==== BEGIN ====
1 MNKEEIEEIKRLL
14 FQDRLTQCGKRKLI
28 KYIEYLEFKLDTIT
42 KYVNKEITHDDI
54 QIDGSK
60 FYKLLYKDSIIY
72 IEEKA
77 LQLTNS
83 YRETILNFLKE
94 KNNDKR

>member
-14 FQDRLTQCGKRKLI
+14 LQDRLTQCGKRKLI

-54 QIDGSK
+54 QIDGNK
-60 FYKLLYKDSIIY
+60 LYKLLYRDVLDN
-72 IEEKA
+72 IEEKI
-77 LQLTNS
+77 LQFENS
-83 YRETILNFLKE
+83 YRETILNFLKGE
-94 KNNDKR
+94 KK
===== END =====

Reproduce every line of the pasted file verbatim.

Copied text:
1 MNKEEIEEIKRLL
14 FQDRLTQCGKRKLI
28 KYIEYLEFKLDTIT
42 KYVNKEITHDDI
54 QIDGSK
60 FYKLLYKDSIIY
72 IEEKA
77 LQLTNS
83 YRETILNFLKE
94 KNNDKR

>member
-14 FQDRLTQCGKRKLI
+14 LQDRLTQCGKRKLI

-54 QIDGSK
+54 QIDGNK
-60 FYKLLYKDSIIY
+60 LYKLLYRDVLDN
-72 IEEKA
+72 IEEKI
-77 LQLTNS
+77 LQFENS
-83 YRETILNFLKE
+83 YRETILNFLKGE
-94 KNNDKR
+94 KK